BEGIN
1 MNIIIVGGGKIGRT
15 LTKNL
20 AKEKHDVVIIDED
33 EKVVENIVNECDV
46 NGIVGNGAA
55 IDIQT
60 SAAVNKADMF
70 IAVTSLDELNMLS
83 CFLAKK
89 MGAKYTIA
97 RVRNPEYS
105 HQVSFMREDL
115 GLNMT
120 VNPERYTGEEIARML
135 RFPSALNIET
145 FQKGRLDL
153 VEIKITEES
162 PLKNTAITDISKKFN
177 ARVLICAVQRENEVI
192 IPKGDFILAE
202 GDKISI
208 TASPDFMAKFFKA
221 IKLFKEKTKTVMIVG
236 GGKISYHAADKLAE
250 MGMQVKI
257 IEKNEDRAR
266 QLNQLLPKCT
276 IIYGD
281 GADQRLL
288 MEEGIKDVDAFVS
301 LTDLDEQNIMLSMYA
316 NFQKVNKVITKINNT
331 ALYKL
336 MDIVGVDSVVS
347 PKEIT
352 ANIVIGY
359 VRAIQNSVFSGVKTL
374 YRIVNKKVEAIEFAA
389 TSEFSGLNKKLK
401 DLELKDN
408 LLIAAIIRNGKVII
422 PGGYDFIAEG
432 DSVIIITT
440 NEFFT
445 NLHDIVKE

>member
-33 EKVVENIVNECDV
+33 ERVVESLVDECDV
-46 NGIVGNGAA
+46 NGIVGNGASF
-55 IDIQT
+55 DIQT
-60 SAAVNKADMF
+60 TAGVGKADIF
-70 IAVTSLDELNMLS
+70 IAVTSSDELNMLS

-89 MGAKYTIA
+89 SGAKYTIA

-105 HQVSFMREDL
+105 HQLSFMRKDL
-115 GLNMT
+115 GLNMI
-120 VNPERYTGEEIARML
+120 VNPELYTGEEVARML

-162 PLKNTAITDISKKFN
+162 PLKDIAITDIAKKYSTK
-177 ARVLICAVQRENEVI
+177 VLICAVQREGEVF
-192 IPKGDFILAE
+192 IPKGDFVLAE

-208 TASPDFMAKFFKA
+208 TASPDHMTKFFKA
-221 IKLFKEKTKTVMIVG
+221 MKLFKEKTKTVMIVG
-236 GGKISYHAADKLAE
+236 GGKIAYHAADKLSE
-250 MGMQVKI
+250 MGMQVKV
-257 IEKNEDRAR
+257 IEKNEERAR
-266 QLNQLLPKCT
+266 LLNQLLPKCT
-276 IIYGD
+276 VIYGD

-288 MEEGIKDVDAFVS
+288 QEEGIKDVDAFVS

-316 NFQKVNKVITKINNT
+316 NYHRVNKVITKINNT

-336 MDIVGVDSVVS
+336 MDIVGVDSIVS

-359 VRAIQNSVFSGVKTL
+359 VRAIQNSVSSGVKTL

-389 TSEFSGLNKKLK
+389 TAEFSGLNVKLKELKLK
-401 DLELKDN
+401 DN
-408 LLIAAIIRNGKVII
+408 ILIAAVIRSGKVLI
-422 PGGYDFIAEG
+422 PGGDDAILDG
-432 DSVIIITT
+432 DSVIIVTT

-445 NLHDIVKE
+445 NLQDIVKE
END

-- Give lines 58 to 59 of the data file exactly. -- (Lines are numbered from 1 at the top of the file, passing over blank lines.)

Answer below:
+89 SGAKYTIA

-105 HQVSFMREDL